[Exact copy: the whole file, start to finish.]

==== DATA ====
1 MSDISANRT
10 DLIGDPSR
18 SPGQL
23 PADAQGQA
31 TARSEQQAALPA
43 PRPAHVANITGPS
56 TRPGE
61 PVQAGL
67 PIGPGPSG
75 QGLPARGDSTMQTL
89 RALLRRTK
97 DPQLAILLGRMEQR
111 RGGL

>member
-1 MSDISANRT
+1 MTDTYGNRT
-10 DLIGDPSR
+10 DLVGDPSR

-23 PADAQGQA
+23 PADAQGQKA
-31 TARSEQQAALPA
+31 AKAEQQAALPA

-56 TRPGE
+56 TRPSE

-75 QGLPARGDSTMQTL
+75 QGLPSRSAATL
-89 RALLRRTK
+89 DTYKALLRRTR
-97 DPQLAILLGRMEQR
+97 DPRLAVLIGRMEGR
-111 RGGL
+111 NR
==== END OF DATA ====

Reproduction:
1 MSDISANRT
10 DLIGDPSR
18 SPGQL
23 PADAQGQA
31 TARSEQQAALPA
43 PRPAHVANITGPS
56 TRPGE
61 PVQAGL
67 PIGPGPSG
75 QGLPARGDSTMQTL
89 RALLRRTK
97 DPQLAILLGRMEQR
111 RGGL

>member
-1 MSDISANRT
+1 MTDTYGNRT
-10 DLIGDPSR
+10 DLVGDPSR

-23 PADAQGQA
+23 PADAQGQKA
-31 TARSEQQAALPA
+31 AKAEQQAALPA

-56 TRPGE
+56 TRPSE

-75 QGLPARGDSTMQTL
+75 QGLPSRSAATL
-89 RALLRRTK
+89 DTYKALLRRTR
-97 DPQLAILLGRMEQR
+97 DPRLAVLIGRMEGR
-111 RGGL
+111 NR